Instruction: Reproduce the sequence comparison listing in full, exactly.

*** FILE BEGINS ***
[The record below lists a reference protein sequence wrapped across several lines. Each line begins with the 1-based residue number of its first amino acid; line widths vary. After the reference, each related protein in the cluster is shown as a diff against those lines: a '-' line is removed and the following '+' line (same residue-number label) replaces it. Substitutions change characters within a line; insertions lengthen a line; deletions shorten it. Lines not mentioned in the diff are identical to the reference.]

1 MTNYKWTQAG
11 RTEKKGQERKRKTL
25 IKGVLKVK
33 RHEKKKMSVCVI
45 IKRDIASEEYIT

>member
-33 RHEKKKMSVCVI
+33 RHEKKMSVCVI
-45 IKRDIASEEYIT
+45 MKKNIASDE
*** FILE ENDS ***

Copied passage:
[The record below lists a reference protein sequence wrapped across several lines. Each line begins with the 1-based residue number of its first amino acid; line widths vary. After the reference, each related protein in the cluster is shown as a diff against those lines: a '-' line is removed and the following '+' line (same residue-number label) replaces it. Substitutions change characters within a line; insertions lengthen a line; deletions shorten it. Lines not mentioned in the diff are identical to the reference.]

1 MTNYKWTQAG
11 RTEKKGQERKRKTL
25 IKGVLKVK
33 RHEKKKMSVCVI
45 IKRDIASEEYIT

>member
-33 RHEKKKMSVCVI
+33 RHEKKMSVCVI
-45 IKRDIASEEYIT
+45 MKKNIASDE